Information, Accounting, and the Regulation of Concessioned Infrastructure Monopolies
24 Pages Posted: 20 Apr 2016
Date Written: December 1998
Information that private operators of infrastructure monopolies provide regulators can and should be used to address technical issues and monitor performance. But to reduce the risk of abusive behavior, the information should also be used to make both regulators and concessionaires accountable - for example, for passing any cost reductions along to consumers.
Economists often characterize the regulation of monopolies as a game (between the regulator and the service provider) in which the two players do not share the same information. The regulator is assumed to have poorer information than the service provider about the scope of future efficiency gains and the size and timing of future investment plans. Over time, the regulator must increase its information base so that regulatory targets become more realistic - but this is a costly process.
Burns and Estache examine the ways such information can and should be generated, especially through the accounting requirements a regulator can impose on private operators of infrastructure concessions. (They view concessioning and regulation as complementary, not substitute, activities.) Concessionaires should provide regulators with the information they need to:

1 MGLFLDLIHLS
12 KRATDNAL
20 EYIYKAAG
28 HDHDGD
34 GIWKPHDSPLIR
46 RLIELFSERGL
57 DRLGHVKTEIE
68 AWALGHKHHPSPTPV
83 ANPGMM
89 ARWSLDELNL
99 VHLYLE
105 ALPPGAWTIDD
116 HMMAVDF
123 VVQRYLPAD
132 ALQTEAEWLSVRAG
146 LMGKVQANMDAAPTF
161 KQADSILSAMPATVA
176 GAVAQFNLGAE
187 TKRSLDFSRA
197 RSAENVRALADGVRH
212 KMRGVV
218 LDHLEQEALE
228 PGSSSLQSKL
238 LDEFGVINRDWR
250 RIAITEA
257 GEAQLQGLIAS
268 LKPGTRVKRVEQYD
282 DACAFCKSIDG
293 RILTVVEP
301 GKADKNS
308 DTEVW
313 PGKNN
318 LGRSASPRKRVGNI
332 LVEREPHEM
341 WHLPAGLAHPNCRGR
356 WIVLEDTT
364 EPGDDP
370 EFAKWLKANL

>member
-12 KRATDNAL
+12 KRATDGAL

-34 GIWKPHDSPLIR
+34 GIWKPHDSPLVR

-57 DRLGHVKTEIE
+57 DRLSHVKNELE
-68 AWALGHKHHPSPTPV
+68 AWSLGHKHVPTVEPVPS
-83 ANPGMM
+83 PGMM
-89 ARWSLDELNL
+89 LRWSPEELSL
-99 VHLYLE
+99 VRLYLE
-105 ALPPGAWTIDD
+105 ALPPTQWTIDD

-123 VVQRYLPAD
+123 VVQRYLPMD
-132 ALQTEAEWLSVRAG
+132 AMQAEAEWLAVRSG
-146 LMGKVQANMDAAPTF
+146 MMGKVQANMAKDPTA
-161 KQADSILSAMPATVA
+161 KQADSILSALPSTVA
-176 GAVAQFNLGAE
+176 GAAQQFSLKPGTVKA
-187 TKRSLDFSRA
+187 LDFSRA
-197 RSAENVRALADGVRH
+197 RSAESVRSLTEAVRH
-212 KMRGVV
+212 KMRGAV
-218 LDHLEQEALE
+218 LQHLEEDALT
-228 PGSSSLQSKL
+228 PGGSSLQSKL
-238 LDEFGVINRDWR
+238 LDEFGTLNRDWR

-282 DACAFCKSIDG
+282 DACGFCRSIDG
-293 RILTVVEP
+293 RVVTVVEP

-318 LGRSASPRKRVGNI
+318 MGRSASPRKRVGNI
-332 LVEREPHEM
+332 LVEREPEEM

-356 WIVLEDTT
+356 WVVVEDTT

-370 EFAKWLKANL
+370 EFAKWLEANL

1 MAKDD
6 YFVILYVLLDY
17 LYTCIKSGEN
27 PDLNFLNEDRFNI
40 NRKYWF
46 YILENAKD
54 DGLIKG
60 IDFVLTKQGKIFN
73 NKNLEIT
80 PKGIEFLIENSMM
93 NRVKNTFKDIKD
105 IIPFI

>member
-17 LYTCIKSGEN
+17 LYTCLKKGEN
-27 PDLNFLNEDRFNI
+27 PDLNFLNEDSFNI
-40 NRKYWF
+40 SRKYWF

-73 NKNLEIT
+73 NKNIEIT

Compare outcomes with expectations.
Evaluate the cost of adverse shocks that may warrant relaxed regulation.
Evaluate whether lower costs than expected are the result of better performance or diminished output.
Properly evaluate the asset base and charge for the consumption of capital.
Information that regulators get from private operators of infrastructure monopolies should be used to make both regulators and concessionaires accountable. In Chile, for example, the privatization of monopolies led to significant efficiency gains, but it took a long time for these gains to be passed on to users because neither the firms nor the regulators were held accountable - until Congress expressed reluctance to endorse further privatization because earlier waves of privatization had not benefited consumers. In other words, information should be used to make regulatory decisions more transparent and to reduce the risk of the private providers capturing the regulators.
This paper - a product of the Regulatory Reform and Private Enterprise Division, Economic Development Institute - is part of a larger effort in the institute to increase understanding of the importance of regulation for the success of infrastructure privatization.
Suggested Citation: Suggested Citation